The early November storm that pretty much shut down Mount Rainier National Park to vehicle traffic likely will test Congress's support of the national park system.
Why? Because without a supplemental appropriation to offset the $18 million the Park Service borrowed from elsewhere within its current budget, some projects elsewhere in the park system might have to be put off.
That is a simplified explanation of how things stand. But in the world of federal funding, nothing is always quite as it appears.
As it's been explained to me, the $18 million in emergency funding for Rainier is coming either from the Emergency Roads Highway Program through the Federal Highways Administration, or through the Park Service's annual federal highway funding allocation, or from both.
Now, it is possible that somewhere in the park system some projects might get delayed or halted for some reason, and so monies might be found internally to help offset that $18 million that was committed to Rainier. But if that doesn't happen, and no supplemental appropriation is made, $18 million in projects will have to be put off.
Or perhaps not.
You see, as things in Washington stand today, the Park Service doesn't know if Congress, which has been running the government under a continuing budget resolution passed early last fall, will pass a new continuing budget resolution for the rest of the fiscal year.
There could be a new resolution coming later this spring, one that could contain more funding than currently appropriated for the Park Service. Or not.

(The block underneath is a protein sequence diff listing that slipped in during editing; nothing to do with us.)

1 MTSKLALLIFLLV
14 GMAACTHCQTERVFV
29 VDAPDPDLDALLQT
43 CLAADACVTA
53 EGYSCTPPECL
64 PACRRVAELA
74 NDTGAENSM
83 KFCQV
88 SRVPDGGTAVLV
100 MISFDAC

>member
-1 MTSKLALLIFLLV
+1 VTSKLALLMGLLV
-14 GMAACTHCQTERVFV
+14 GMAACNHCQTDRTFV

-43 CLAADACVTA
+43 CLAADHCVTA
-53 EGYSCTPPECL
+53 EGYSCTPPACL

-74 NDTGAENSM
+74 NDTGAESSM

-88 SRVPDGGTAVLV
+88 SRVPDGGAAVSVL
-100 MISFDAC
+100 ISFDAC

And then, of course, there's the problem of what budget numbers Congress decides to work with. In Fiscal 2007, the current budget year, President Bush proposed an $85 million cut in Park Service construction funds. But under the current state of things in Washington, agencies are operating on Fiscal 2006 funding levels, which for the Park Service are $85 million higher than the president's proposal.
"So, does that mean we get to keep the $85 million?" wonders David Barna, the Park Service's communications chief. "We are waiting to see if this issue is addressed in the new continuing resolution. Congress is aware of this unallocated chunk of money. We shall see.
"Keep in mind that the continuing resolution started October 1 before we knew the outcome of the (November) election. So we are waiting for the new Congress to get completely organized," he adds. "We do not even know if the administration will go forward with a supplemental funding bill."